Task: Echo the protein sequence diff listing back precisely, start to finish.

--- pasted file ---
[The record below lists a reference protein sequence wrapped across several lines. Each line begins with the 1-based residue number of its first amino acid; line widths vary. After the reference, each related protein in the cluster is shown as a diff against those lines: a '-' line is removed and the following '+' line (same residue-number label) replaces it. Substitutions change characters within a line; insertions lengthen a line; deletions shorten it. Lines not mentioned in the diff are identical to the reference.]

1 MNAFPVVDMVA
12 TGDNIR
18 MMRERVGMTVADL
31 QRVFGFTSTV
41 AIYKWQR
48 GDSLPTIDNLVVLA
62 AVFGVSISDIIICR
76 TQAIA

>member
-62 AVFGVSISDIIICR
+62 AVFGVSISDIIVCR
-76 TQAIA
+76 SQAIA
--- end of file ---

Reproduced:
[The record below lists a reference protein sequence wrapped across several lines. Each line begins with the 1-based residue number of its first amino acid; line widths vary. After the reference, each related protein in the cluster is shown as a diff against those lines: a '-' line is removed and the following '+' line (same residue-number label) replaces it. Substitutions change characters within a line; insertions lengthen a line; deletions shorten it. Lines not mentioned in the diff are identical to the reference.]

1 MNAFPVVDMVA
12 TGDNIR
18 MMRERVGMTVADL
31 QRVFGFTSTV
41 AIYKWQR
48 GDSLPTIDNLVVLA
62 AVFGVSISDIIICR
76 TQAIA

>member
-62 AVFGVSISDIIICR
+62 AVFGVSISDIIVCR
-76 TQAIA
+76 SQAIA